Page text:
After years of vigorously defending the necessity of anonymity in the field of restaurant criticism, Dallas Morning News critic Leslie Brenner has "outed" herself with a big reveal. A newspaper interactive feature shares two photos of the critic, as well as a video to explain the abrupt change of heart.
"Dining incognito is the ideal way for a restaurant critic to operate — and it's the way I was able to work for the first few years I was on the dining beat here in Dallas," she writes. "But now I'm going to work in a different way."
This sudden change in policy represents a backflip not only by Brenner, but also the Dallas Morning News, which has in the past exerted its influence on the behavior of previous critics, under the pretext of maintaining journalistic credibility.
Given her long-standing defense of anonymity, Leslie Brenner's reversal represents a major shift in her ethical stance.
Given her long-standing defense of anonymity, Brenner's reversal represents a major shift in her ethical stance. Up until now, she's championed anonymity as a defining characteristic of a "professional" food critic, one that separates the critic from mere bloggers. She's even criticized other critics who've abandoned anonymity.
In her words
In a 2009 interview posted on SideDish shortly after she was hired by the Dallas Morning News, Brenner said that anonymity is extremely important for a critic.
"It's extremely important for a critic to dine anonymously, and that's what I'll be doing," she said. "For one thing, although chefs can only cook as well as they can cook, if an executive chef recognizes a critic in the room, the chef can be sure to be on the line — to personally take charge of the critic's order — when he or she might otherwise have left it in charge of a sous or a chef de cuisine.
"It's easy to ratchet up the quality control if you know a critic's in the house."
In the same interview, she asserts that anonymity matters with service, as well: "Especially when it comes to more formal dining, there's tremendous skill involved in serving seamlessly – remaining inobtrusive [sic], yet still anticipating diners' needs — and recognizing a critic can't magically give a waiter that skill," she said.
In her book, The Fourth Star: Dispatches From Inside Daniel Boulud's Celebrated New York Restaurant, she disputes the statement by critic William Grimes that he was treated no differently when he was recognized at a restaurant. "I've been behind the pass, and I see what happens," she said.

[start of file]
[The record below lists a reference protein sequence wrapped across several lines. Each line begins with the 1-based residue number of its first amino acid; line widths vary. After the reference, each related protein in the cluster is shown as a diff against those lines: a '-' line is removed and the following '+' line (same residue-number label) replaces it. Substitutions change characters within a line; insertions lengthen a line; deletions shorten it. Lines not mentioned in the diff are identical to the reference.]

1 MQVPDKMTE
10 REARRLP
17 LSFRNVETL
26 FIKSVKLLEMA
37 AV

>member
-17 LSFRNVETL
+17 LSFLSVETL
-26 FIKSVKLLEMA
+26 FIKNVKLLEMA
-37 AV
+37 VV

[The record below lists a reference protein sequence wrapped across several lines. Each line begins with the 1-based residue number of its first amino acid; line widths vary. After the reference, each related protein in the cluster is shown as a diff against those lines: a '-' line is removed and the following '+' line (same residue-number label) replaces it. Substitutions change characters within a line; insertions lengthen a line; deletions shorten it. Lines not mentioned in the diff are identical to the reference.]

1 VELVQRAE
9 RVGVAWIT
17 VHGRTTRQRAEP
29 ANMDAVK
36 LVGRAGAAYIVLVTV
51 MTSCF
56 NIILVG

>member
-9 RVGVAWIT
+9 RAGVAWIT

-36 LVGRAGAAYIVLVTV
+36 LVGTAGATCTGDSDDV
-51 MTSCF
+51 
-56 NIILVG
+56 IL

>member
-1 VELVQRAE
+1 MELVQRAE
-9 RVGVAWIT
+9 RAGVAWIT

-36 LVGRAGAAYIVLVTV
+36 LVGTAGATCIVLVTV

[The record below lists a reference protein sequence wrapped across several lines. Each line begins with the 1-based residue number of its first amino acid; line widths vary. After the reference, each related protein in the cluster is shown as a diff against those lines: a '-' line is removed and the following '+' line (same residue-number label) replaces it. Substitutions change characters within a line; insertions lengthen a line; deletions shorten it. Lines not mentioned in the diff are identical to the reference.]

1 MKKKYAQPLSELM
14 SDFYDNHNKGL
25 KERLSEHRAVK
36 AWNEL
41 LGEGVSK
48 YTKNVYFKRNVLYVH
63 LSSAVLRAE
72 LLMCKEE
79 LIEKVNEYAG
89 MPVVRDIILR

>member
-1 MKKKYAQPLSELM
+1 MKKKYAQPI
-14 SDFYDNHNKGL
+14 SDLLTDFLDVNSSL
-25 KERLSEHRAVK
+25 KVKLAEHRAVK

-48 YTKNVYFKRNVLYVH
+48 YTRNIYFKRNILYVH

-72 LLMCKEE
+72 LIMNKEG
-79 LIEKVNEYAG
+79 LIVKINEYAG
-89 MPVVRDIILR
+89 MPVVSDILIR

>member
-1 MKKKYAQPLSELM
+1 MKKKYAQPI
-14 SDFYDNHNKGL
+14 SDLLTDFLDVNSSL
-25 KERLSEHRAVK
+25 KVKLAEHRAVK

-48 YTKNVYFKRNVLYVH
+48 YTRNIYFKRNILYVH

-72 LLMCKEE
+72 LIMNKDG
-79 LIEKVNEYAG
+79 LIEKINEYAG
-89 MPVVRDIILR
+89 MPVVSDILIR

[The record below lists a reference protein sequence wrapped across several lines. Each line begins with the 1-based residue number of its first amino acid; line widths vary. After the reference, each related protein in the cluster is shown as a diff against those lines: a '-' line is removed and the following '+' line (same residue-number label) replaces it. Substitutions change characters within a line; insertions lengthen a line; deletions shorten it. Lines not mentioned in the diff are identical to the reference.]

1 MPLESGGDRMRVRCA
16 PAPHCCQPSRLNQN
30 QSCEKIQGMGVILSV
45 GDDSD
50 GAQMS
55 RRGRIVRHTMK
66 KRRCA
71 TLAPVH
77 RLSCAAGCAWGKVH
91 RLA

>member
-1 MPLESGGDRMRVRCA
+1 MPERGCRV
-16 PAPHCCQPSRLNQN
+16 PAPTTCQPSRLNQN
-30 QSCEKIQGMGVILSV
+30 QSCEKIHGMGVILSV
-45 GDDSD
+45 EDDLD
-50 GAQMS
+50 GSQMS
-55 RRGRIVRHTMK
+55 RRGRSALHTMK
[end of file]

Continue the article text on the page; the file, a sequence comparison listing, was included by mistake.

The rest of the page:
And when former Houston Press critic Robb Walsh abandoned his efforts at anonymity, Brenner called him out, citing a Los Angeles Times column she said she assigned to writer Regina Schrambling, which read that restaurants can't do much to instantly improve things if they know a critic is in the house.
"Dropping anonymity makes life much easier for the critic," she said in the past. "But it simply doesn't serve our readers to do so when there's a choice."
"Right. Not instantly," Brenner said. "But given about five minutes (Chef! Get your butt over to the restaurant!!!!), they absolutely can. Not to admit that is folly."
"Dropping anonymity makes life much easier for the critic," she said. "But it simply doesn't serve our readers to do so when there's a choice."
Brenner's defense of anonymity has been matched over the years by her employer. When '80s-era critic Waltrina Stovall was appointed, she was ordered to resign her membership in Les Dames d'Escoffier, the women's food and beverage group, because the newspaper fretted that her identity would be revealed to member chefs, says Dolores Snyder, founder of the Dallas chapter.
And when Dotty Griffith was designated critic in 1997, the newspaper underwrote her "makeover" and haircut in an effort to counteract the recognizable profile she'd already carved out as food editor.
Anonymity remains the guideline recommended by the Association of Food Journalists, a professional organization to which the Dallas Morning News dining staff has always been heavily subscribed, with three staffers currently listed as members, including Brenner.